In a piece for CityLab, New York University professor of global research Richard Florida examined the results and came up with observations about China’s top-performing cities.
According to the Milken Institute survey, Chengdu tops the list of first- and second-tier cities in China. An inland city in Sichuan, Chengdu is one of the fastest-growing cities in the world. Its competitiveness is based on more than just growth; Chengdu has strong aerospace and electronics manufacturing industries that support a growing middle class.
“I highly recommend Chengdu and Chongqing, two very westernized cities in China. Many gaming companies and developers are here, as well as some affiliate networks,” said Stephanie Wang, account director at Mobvista. “People like to spend money on brands or popular things while they have higher consuming power than the average consumer, so they can be more easily incentivized by effective marketing campaigns.”
Familiar to many people outside of the country, this financial hub has developed a savvy and sophisticated urban population that is eager to purchase foreign goods online.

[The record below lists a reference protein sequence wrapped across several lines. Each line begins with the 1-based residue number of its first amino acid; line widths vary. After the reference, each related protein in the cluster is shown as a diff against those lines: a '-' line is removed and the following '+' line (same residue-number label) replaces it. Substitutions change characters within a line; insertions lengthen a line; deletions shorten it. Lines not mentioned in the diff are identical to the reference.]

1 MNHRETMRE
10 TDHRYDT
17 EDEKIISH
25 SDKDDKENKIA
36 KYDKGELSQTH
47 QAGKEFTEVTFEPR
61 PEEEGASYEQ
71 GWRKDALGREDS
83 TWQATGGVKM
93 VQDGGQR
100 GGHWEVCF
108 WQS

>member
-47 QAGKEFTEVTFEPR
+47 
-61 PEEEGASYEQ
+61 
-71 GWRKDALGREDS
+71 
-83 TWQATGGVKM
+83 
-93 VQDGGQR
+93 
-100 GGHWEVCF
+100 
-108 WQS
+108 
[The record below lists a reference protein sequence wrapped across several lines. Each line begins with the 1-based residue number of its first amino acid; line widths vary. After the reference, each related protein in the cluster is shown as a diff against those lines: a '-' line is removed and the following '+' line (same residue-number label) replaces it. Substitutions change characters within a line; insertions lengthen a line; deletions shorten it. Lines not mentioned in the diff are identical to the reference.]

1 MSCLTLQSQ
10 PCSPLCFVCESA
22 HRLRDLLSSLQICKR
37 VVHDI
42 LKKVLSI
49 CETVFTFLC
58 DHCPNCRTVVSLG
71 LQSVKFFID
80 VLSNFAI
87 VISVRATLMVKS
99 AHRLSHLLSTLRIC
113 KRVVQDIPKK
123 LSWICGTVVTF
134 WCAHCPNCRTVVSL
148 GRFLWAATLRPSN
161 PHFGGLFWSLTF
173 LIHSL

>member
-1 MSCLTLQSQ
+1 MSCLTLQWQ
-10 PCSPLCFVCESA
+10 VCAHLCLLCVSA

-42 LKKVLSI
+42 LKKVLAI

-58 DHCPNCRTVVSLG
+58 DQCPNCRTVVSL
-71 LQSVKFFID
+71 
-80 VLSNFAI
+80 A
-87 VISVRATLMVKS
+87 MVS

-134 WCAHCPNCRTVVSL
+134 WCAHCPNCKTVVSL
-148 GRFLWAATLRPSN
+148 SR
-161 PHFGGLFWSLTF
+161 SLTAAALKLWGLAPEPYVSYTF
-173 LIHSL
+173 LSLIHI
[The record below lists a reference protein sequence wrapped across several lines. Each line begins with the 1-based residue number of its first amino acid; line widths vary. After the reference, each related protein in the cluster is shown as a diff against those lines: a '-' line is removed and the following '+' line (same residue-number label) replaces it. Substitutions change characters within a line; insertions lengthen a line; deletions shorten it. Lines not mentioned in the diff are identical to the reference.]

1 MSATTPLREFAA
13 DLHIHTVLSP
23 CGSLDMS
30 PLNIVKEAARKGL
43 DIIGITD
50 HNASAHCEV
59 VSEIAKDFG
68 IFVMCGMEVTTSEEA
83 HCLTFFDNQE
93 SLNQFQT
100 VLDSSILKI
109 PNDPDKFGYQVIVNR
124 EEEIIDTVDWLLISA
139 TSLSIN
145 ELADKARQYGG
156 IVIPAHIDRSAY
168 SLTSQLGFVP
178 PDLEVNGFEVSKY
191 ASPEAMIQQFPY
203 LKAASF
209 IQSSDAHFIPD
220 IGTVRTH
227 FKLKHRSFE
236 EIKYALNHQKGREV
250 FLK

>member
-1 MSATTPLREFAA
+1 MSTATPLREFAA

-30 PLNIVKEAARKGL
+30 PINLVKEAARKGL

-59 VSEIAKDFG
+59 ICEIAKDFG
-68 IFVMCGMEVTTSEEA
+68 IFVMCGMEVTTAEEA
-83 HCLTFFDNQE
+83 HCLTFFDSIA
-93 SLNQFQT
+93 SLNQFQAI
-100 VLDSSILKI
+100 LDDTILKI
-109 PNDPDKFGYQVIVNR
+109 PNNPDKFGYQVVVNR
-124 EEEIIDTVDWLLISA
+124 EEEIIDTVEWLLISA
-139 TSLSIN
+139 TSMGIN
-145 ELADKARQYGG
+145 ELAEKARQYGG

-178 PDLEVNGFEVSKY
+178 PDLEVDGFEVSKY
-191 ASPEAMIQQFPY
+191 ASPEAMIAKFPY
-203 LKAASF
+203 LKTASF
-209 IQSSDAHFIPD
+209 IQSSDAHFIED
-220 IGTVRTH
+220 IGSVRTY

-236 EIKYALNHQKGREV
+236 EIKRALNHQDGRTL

“Shanghai is one of the top three cities in China for both GDP and high-tech industry, especially for the Internet. The top players of advertisers are usually located here for talent, partners and funding. Consequently, large networks come here to stay close to them,” said Diego Yu, COO of Mobisummer.
Over the last 20 years, the wide range of industries and development as a financial center have boosted the economy. Its location between the sea and Beijing has helped Tianjin’s growth in northern China. It was named the “New Wall Street” in China by Forbes in 2008, and the city’s Fifth Avenue area has seen a number of banks open since then.
Another seaport city like Tianjin, Dalian’s economy focuses on foreign trade and supporting foreign investments. These steps have been producing results as it ranks first of all cities in China in foreign direct investment (FDI) and GRP. Sometimes referenced as the Hong Kong of northern China, marketers should take interest because of its sophisticated and relatively affluent population.